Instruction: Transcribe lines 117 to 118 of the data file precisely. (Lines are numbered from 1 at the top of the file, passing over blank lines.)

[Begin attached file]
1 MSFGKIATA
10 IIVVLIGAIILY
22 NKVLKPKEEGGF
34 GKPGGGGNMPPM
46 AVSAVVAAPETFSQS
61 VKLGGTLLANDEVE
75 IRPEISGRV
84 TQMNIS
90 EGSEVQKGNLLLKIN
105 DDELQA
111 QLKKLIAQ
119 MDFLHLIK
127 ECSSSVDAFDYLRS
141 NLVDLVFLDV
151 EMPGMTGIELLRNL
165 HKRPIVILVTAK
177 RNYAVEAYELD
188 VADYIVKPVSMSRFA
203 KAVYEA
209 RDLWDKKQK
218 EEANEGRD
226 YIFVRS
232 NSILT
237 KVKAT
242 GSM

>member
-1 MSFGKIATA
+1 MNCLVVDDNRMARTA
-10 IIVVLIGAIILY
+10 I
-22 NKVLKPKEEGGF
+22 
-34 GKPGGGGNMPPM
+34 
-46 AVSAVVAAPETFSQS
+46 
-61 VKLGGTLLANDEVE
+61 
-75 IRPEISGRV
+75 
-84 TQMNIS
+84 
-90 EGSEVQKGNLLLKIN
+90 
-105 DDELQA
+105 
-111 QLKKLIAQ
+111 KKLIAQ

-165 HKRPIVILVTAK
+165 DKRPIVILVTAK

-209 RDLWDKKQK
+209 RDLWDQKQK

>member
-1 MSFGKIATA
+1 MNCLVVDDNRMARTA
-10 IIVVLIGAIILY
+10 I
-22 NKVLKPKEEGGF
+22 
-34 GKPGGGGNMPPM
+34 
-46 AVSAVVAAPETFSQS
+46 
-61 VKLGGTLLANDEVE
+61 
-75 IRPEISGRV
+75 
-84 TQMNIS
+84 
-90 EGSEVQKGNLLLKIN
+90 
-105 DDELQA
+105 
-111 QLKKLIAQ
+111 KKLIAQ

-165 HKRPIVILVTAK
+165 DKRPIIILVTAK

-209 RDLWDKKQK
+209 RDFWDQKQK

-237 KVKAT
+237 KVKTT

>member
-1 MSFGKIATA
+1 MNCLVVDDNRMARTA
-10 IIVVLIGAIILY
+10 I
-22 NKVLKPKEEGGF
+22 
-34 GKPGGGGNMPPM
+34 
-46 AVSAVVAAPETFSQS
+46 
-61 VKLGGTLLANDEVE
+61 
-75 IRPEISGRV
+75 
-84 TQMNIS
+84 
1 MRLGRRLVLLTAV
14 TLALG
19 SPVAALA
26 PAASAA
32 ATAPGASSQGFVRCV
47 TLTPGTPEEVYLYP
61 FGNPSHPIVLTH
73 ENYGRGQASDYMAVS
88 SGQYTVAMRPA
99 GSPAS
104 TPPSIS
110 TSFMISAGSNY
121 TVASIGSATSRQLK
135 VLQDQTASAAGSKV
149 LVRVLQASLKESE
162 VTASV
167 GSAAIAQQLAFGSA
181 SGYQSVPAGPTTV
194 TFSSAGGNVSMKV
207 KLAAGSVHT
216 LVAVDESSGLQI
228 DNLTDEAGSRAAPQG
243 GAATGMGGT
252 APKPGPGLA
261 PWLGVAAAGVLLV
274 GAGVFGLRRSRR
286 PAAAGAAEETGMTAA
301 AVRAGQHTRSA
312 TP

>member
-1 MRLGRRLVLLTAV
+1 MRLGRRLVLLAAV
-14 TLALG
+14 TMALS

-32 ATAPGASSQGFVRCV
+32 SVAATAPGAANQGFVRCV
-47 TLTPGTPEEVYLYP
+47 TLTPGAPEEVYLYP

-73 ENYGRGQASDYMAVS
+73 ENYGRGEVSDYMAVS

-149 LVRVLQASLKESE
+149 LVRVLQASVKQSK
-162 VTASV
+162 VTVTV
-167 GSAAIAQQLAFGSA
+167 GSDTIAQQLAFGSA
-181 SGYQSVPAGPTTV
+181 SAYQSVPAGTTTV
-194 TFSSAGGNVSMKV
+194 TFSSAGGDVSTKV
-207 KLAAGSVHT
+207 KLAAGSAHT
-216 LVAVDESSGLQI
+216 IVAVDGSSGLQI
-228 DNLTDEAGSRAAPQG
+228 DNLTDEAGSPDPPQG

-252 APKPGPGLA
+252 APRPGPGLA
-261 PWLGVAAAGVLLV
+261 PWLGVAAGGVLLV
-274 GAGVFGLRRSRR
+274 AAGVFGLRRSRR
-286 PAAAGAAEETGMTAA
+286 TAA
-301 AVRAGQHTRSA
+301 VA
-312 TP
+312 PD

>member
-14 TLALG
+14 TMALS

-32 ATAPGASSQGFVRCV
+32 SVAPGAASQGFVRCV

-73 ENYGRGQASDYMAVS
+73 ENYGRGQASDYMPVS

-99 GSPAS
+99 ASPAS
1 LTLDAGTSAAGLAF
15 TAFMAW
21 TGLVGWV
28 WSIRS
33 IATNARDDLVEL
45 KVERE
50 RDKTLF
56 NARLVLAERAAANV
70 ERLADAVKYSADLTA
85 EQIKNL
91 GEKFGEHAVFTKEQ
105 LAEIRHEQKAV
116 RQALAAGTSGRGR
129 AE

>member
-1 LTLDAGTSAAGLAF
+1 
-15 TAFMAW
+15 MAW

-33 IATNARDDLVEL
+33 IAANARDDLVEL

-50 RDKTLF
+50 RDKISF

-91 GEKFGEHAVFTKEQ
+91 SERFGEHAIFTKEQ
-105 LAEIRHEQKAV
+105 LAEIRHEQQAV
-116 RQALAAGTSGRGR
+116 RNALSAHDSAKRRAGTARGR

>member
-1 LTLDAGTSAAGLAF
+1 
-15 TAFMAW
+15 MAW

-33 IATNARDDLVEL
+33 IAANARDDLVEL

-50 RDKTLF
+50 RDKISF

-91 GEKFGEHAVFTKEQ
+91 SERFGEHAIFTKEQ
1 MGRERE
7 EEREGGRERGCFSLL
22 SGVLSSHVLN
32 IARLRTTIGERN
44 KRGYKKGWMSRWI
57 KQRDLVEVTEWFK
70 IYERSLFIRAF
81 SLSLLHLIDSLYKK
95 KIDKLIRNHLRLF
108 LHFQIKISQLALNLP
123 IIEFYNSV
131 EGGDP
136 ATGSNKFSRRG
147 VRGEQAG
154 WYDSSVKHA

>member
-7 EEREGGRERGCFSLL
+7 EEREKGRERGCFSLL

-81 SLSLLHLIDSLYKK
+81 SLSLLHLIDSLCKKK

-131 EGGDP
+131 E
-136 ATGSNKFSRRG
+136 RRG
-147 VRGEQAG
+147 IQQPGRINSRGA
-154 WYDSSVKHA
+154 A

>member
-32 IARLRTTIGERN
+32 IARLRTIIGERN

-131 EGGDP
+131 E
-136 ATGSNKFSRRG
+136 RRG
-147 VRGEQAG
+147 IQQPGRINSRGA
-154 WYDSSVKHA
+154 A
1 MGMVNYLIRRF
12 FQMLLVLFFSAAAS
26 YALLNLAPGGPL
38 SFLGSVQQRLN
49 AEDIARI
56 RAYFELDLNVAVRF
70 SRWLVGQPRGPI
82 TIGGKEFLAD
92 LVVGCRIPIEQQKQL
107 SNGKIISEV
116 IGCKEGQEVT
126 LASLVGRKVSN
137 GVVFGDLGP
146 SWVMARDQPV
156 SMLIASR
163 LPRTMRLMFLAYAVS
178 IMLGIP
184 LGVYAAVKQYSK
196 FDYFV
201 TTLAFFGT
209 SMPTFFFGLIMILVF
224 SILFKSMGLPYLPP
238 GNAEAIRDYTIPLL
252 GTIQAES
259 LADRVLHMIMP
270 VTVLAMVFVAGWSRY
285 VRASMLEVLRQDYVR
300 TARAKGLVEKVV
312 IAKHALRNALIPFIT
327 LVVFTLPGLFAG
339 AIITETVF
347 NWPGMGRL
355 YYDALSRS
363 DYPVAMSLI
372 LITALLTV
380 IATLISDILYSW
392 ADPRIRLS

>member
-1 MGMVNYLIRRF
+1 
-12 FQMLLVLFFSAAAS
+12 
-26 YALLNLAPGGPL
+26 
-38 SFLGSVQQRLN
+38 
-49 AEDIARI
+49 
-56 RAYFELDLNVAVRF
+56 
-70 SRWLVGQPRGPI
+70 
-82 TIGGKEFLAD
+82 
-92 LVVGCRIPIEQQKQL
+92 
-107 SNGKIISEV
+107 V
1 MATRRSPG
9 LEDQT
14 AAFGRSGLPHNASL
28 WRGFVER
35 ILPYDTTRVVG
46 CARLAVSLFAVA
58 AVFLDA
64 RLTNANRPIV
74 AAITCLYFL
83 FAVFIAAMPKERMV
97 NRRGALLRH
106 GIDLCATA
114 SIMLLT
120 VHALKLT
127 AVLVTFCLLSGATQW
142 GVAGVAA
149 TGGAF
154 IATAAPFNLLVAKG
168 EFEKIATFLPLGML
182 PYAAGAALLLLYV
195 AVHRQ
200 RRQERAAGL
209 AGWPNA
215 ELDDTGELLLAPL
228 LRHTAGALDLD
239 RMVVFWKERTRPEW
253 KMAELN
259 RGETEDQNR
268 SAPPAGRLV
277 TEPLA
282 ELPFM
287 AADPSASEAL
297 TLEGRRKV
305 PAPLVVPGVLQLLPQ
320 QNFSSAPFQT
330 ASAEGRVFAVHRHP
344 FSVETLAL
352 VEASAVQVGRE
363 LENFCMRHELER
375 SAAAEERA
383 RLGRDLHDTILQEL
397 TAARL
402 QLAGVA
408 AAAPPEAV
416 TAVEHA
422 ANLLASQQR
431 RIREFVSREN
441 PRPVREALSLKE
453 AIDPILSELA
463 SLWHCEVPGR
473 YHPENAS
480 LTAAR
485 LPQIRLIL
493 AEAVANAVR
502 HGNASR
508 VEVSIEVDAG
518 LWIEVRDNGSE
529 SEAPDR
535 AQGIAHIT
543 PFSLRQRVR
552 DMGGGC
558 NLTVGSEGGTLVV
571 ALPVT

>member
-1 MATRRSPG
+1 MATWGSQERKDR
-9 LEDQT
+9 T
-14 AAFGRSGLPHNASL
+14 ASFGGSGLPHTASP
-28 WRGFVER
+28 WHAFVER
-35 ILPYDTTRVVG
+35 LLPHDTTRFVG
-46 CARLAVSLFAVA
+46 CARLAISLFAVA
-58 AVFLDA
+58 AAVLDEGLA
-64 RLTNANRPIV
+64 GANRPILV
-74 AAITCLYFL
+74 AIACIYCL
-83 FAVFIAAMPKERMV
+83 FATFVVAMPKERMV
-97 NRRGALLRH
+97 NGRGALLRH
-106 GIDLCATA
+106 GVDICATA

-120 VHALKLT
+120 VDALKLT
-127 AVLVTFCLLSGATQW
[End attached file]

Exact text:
194 TFSSAGGNVSMKV
207 KLAAGSVHT